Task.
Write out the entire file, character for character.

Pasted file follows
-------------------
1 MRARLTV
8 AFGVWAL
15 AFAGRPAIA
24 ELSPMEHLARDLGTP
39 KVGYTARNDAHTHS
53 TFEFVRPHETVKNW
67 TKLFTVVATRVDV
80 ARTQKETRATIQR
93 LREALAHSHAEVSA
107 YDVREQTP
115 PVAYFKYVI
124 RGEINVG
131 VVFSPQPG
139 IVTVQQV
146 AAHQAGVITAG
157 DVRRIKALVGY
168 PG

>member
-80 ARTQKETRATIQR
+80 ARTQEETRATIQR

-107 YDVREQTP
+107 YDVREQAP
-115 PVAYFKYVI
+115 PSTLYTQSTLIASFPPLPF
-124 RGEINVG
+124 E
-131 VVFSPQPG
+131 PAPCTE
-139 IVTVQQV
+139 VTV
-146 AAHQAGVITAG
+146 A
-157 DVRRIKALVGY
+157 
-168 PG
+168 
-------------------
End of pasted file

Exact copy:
1 MRARLTV
8 AFGVWAL
15 AFAGRPAIA
24 ELSPMEHLARDLGTP
39 KVGYTARNDAHTHS
53 TFEFVRPHETVKNW
67 TKLFTVVATRVDV
80 ARTQKETRATIQR
93 LREALAHSHAEVSA
107 YDVREQTP
115 PVAYFKYVI
124 RGEINVG
131 VVFSPQPG
139 IVTVQQV
146 AAHQAGVITAG
157 DVRRIKALVGY
168 PG

>member
-80 ARTQKETRATIQR
+80 ARTQEETRATIQR

-107 YDVREQTP
+107 YDVREQAP
-115 PVAYFKYVI
+115 PSTLYTQSTLIASFPPLPF
-124 RGEINVG
+124 E
-131 VVFSPQPG
+131 PAPCTE
-139 IVTVQQV
+139 VTV
-146 AAHQAGVITAG
+146 A
-157 DVRRIKALVGY
+157 
-168 PG
+168 